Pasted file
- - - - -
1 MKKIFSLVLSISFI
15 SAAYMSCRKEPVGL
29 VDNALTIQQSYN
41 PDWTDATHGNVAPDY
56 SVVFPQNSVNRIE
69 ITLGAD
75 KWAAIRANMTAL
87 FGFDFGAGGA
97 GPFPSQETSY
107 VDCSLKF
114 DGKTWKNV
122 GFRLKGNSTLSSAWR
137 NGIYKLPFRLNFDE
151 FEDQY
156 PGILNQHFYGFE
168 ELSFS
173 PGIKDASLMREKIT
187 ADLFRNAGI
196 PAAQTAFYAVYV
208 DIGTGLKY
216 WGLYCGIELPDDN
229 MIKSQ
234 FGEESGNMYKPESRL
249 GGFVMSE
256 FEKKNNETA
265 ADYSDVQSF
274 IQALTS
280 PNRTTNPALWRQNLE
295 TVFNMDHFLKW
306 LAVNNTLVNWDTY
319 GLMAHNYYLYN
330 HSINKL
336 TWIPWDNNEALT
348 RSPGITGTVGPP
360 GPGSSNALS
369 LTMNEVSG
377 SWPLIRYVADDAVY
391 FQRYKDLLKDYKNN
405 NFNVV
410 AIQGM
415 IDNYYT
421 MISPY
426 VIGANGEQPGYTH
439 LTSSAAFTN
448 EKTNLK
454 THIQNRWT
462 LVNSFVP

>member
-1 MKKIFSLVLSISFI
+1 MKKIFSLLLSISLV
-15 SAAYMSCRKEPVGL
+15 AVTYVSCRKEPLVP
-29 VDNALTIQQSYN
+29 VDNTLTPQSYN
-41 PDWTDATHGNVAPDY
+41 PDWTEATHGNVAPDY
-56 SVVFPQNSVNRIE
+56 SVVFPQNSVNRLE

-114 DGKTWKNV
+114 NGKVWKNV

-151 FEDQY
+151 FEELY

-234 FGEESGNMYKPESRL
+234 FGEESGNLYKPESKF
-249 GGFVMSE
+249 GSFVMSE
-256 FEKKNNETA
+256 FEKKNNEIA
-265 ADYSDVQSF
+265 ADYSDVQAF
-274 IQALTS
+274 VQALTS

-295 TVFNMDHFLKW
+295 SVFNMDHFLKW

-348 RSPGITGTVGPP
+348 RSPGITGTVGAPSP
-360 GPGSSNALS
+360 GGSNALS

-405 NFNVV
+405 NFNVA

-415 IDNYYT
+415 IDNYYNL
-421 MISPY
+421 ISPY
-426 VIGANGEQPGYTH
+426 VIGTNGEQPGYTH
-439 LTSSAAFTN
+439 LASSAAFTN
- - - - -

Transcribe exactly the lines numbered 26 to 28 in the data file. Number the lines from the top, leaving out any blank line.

265 ADYSDVQSF
274 IQALTS
280 PNRTTNPALWRQNLE